Review: Guardians of the Galaxy 0.1 (Bendis & McNiven)
McNiven and Ponsor deliver a visual treat in Bendis’ re-telling and ret-conning of Steve Englehart’s Star-Lord origin story. Too bad the art is connected to a story that isn’t as well told as the original.
For those who are not familiar with Star-Lord’s origin, we have to take the TARDIS way back to 1976 and Marvel Premiere #4. Englehart portrays Peter Quill, son of Jason – Prince of the Spartoi, as a barely likeable anti-hero scarred by witnessing the brutal death of his human mother at the hands of alien mercenaries. Quill eventually becomes an astronaut and acquires from an alien benefactor, called “The Master of the Sun,” the Star-Lord title, powers (i.e. flight, healing factor, energy shield), signature weapon (the “Element Gun” which fires air, earth, water, fire), and a companion – a sentient energy being named “Ship” who can exist in the form of a starship. Star-Lord’s Cosmic-Science-Fiction-Oriented adventures were irregularly published for several years after his premiere. His personality was gradually changed by his adventures, his interaction with Ship, and his interaction with other supporting characters to more of a hard-edged but classic hero type personality.
In contrast to Englehart’s focus on traditional Science-Fiction concepts, Bendis chooses to re-tell and ret-con Star-Lord’s origin story focusing on traditional superhero clichés. Quill is now portrayed as having daddy issues, mommy issues, and bully issues at school. Instead of Quill acquiring his powers from an alien benefactor, he acquires the Element Gun accidentally (as his father for some inexplicable reason leaves it behind when he leaves Earth). At one point I felt as though I was reading a slightly better written version of Loeb’s “Nova in Name Only,” Sam Alexander.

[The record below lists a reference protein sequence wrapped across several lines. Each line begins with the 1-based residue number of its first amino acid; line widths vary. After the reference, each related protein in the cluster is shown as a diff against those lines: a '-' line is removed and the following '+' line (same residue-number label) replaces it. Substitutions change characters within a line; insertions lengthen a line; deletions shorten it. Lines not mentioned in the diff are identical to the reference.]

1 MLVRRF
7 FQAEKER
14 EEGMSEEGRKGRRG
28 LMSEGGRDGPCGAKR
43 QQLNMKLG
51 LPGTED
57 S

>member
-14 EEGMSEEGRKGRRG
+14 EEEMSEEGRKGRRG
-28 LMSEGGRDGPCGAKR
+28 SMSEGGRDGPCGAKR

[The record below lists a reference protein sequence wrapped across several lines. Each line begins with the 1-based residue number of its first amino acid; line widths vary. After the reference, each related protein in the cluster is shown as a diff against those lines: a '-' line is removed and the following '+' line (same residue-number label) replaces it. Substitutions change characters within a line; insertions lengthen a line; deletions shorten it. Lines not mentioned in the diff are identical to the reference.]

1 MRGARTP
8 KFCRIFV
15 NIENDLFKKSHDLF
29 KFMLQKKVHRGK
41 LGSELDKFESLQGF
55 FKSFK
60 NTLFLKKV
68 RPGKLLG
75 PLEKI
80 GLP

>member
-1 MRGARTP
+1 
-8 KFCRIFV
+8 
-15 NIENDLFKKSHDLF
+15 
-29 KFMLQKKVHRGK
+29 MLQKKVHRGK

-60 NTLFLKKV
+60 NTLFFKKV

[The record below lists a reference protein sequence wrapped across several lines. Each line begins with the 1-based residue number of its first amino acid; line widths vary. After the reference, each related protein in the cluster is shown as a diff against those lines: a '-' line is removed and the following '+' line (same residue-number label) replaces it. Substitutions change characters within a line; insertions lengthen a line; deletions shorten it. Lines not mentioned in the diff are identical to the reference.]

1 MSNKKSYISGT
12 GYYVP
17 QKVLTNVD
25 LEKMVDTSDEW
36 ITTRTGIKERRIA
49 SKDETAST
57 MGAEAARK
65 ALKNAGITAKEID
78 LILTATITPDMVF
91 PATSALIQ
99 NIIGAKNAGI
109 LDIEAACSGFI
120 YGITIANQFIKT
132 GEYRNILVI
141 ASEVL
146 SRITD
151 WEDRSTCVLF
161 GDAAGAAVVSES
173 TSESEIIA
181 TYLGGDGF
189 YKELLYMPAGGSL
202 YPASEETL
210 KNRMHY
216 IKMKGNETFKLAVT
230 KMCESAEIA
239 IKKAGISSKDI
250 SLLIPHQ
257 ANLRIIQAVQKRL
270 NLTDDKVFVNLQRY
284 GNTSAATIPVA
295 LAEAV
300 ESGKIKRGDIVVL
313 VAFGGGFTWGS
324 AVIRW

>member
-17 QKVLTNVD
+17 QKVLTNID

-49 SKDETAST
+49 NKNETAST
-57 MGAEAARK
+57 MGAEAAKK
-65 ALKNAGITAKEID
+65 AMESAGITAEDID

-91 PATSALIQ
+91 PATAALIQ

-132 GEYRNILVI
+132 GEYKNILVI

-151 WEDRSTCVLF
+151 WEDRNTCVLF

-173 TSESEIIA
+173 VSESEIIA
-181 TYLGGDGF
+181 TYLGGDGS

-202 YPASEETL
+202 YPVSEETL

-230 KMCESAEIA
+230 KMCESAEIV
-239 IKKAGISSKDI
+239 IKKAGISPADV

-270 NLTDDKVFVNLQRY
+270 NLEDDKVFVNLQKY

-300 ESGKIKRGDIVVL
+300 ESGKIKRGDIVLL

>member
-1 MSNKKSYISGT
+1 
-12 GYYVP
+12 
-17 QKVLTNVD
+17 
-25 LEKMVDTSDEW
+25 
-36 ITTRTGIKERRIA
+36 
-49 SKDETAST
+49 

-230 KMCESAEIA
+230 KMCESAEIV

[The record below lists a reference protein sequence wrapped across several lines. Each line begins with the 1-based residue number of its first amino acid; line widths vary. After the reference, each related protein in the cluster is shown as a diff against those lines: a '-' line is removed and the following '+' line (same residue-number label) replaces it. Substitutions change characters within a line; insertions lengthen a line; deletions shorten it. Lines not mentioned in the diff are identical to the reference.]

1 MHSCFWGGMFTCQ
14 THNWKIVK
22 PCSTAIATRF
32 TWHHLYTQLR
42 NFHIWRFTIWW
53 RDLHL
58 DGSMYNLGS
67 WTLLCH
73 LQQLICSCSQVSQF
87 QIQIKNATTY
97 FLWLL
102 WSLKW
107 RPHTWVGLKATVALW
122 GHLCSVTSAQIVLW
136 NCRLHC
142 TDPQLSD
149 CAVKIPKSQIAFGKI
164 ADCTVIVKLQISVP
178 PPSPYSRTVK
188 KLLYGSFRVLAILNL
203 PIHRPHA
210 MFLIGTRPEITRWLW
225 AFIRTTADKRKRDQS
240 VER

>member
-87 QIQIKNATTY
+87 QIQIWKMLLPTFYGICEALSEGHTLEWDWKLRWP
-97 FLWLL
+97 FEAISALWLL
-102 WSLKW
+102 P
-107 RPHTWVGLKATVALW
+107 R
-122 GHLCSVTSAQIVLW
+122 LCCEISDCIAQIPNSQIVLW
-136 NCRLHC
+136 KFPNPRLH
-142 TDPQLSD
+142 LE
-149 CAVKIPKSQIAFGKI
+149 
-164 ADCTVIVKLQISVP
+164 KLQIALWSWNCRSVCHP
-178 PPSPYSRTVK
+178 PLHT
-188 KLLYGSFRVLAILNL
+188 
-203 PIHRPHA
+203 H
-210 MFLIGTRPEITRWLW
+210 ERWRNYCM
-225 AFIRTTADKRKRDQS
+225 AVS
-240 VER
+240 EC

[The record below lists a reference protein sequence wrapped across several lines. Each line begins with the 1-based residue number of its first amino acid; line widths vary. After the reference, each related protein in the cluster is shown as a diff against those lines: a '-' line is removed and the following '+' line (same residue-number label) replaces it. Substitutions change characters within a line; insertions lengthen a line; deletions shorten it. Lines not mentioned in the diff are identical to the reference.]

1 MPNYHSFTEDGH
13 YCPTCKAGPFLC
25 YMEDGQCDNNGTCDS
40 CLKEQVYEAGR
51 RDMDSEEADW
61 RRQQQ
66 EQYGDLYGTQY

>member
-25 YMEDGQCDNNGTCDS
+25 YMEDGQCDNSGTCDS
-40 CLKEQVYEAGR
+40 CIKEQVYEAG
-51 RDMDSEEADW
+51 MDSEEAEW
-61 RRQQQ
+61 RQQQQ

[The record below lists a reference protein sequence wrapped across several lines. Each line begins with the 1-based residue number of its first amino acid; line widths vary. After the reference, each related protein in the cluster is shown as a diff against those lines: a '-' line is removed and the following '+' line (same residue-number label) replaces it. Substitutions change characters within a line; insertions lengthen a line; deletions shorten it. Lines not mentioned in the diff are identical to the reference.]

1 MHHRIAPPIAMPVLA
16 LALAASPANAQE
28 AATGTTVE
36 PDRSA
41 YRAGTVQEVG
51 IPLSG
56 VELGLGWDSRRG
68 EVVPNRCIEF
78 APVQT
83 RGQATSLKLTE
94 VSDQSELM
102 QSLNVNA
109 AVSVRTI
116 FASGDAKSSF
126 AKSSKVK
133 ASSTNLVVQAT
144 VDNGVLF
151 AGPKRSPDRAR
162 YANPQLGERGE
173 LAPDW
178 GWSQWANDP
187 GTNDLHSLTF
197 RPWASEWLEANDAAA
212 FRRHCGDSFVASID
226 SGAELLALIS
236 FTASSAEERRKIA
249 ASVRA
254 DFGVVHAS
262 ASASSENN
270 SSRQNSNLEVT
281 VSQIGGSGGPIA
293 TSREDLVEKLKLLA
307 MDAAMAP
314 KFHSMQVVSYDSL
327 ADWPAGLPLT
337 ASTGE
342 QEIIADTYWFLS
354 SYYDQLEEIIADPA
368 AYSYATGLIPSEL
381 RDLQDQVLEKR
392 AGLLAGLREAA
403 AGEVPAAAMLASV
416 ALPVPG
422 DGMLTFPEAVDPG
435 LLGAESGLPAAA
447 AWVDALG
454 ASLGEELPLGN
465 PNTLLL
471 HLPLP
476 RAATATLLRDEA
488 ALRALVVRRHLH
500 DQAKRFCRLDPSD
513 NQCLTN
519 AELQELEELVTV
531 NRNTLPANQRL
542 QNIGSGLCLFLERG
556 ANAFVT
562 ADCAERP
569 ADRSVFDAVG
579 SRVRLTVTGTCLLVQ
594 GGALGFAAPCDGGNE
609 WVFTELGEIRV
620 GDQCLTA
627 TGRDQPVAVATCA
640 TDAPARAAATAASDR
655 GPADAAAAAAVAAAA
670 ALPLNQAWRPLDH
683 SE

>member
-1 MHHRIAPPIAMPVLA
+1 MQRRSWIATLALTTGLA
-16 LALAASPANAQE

DnA’s version of GotG was evocative of the best of WWII stories – like The Dirty Dozen. A group of reformed criminals and misfits band together to right universal wrongs from their base inside the head of a deceased Celestial literally floating along the edge of the universe is not only “high concept,” but fresh and interesting. Literally – it’s interesting enough to inspire a big budget Hollywood movie. In contrast, Bendis’ “Avengers in Low Earth Orbit” concept is stale right out of the gate.
Here’s the thing - Englehart and DnA wrote Marvel Cosmic Science-Fiction. Bendis and Loeb write Marvel superhero “pseudo-cosmic” fantasy. Englehart and DnA explored the awe and wonder of the universe. Bendis and Loeb dredge up stale, earthcentric, superhero clichés. Nothing exemplifies this more than the addition of Iron Man to the GotG team at the end of this book. It was certainly an eye-rolling moment for me once the queasiness passed.
I’ll not be adding this book to my pull list; it’s disrespectful of all the elements that made Volume II of GotG great – just using them as window dressing to try to convince the Cosmic fan base to purchase a book which is really aimed at The Avengers fan base. Therefore, it doesn’t deserve my money. The best thing I can say about it is that at least it’s not as bad as Loeb’s take on Nova. Sadly, Bendis has turned Guardians of the Galaxy into “Garbage of the Galaxy.”